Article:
ISSN 2330-717X

Managing The Health Of Online Care In China – Analysis

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By Terence C Cheng*

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The adoption of digital technologies in health care has vastly accelerated over the past two years as the COVID-19 pandemic saw health care providers switch to virtual care options like telehealth. In the United States, in-person visits to Department of Veteran Affairs facilities declined by 55 per cent from March to May 2020, while telephone and video visits increased rapidly. A similar expansion of telemedicine use was observed in Europe.

In China, the use of digital health technologies has grown significantly following the pandemic. Medical consultations provided through Haodf.com — one of China’s largest internet health platforms — increased by 75 per cent between January and March 2020.

China’s experience with digital health is unique, as it preceded the pandemic and was achieved through deliberate efforts by the Chinese government to develop an internet health care ecosystem. New investment in China’s internet health market stood at 37.9 billion RMB (US$675 million) in 2019 — up from 4.5 billion RMB (US$675 million) in 2013.

The internet health ecosystem was developed to address overcrowded public hospitals caused by the lack of a strong primary care system in China. It aims to bridge geographical disparities in access to highly skilled medical professionals, especially among rural and remote populations.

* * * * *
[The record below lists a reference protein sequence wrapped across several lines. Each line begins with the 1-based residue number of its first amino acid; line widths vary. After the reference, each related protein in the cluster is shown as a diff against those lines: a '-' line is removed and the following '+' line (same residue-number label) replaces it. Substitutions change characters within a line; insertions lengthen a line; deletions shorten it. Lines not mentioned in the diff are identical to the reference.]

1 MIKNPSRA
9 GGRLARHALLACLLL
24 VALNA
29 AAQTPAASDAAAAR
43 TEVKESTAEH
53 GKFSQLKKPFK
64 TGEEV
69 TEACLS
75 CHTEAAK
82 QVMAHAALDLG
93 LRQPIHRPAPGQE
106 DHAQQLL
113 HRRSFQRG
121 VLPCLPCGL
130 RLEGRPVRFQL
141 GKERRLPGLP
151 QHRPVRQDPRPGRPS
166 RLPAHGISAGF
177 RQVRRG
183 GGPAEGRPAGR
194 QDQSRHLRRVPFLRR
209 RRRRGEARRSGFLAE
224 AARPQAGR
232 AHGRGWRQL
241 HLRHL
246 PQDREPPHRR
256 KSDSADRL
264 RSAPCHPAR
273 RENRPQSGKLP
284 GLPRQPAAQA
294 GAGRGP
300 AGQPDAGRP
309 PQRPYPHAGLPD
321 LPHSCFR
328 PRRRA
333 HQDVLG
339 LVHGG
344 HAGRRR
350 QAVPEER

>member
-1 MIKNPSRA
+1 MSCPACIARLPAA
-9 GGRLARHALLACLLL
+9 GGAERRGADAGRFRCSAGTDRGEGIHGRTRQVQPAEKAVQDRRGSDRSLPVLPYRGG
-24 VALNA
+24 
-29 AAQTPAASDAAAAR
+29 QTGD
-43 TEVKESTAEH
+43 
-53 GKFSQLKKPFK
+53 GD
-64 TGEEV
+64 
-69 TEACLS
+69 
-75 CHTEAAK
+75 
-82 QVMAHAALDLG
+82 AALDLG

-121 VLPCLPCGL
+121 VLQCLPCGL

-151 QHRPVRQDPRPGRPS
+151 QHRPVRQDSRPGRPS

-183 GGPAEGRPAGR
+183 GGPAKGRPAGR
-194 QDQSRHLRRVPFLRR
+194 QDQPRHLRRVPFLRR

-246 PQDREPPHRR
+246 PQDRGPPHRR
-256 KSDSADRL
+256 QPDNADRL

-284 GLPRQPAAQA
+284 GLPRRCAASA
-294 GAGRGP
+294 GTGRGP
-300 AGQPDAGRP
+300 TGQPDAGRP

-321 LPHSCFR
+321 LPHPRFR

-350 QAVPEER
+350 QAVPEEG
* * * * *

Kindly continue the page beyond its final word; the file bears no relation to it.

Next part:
Another unique feature of China’s internet health ecosystem is the central role of technology platforms. Technology platforms act as third-party intermediaries, bringing together patients and physicians and framing how consumers and providers interact.

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The growth in the industry leverages the capabilities of major internet enterprises — Alibaba, Tencent and JD.com — in e-commerce, logistics and communications. These platforms facilitate business-to-consumer interactions such as the provision of medical consultations, scheduling of hospital appointments, health management information and business-to-business transactions such as the sale of pharmaceutical drugs.

Internet health can significantly reshape consumer demand for health care. The alleviation of geographical barriers (distance and travel time) allows patients to seek care from high-quality providers located in other regions. But despite these options, patients often exhibit home-bias, preferring to visit a doctor from their own province — suggesting that the internet does not fully eliminate geographical barriers.

With information about prices of services and quality of providers more readily available, consumers can easily shop for higher quality and lower priced health providers. Difficulty in obtaining price information previously meant that consumers rarely shopped around and compared the costs of different providers. Price transparency can enhance competition — potentially leading to lower prices and higher quality of care.